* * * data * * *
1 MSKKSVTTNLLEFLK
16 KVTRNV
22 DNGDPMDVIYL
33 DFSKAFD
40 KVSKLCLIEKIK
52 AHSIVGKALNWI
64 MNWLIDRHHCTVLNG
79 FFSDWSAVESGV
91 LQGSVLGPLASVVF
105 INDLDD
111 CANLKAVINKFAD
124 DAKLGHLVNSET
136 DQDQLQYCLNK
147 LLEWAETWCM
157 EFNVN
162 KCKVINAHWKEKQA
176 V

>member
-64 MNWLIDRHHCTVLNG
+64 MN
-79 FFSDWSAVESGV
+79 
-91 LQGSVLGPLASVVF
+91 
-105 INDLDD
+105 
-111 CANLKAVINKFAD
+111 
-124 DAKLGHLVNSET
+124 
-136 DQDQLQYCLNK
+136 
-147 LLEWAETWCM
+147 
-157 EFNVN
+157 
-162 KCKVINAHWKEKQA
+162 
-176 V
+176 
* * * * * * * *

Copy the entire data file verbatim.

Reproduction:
1 MSKKSVTTNLLEFLK
16 KVTRNV
22 DNGDPMDVIYL
33 DFSKAFD
40 KVSKLCLIEKIK
52 AHSIVGKALNWI
64 MNWLIDRHHCTVLNG
79 FFSDWSAVESGV
91 LQGSVLGPLASVVF
105 INDLDD
111 CANLKAVINKFAD
124 DAKLGHLVNSET
136 DQDQLQYCLNK
147 LLEWAETWCM
157 EFNVN
162 KCKVINAHWKEKQA
176 V

>member
-64 MNWLIDRHHCTVLNG
+64 MN
-79 FFSDWSAVESGV
+79 
-91 LQGSVLGPLASVVF
+91 
-105 INDLDD
+105 
-111 CANLKAVINKFAD
+111 
-124 DAKLGHLVNSET
+124 
-136 DQDQLQYCLNK
+136 
-147 LLEWAETWCM
+147 
-157 EFNVN
+157 
-162 KCKVINAHWKEKQA
+162 
-176 V
+176 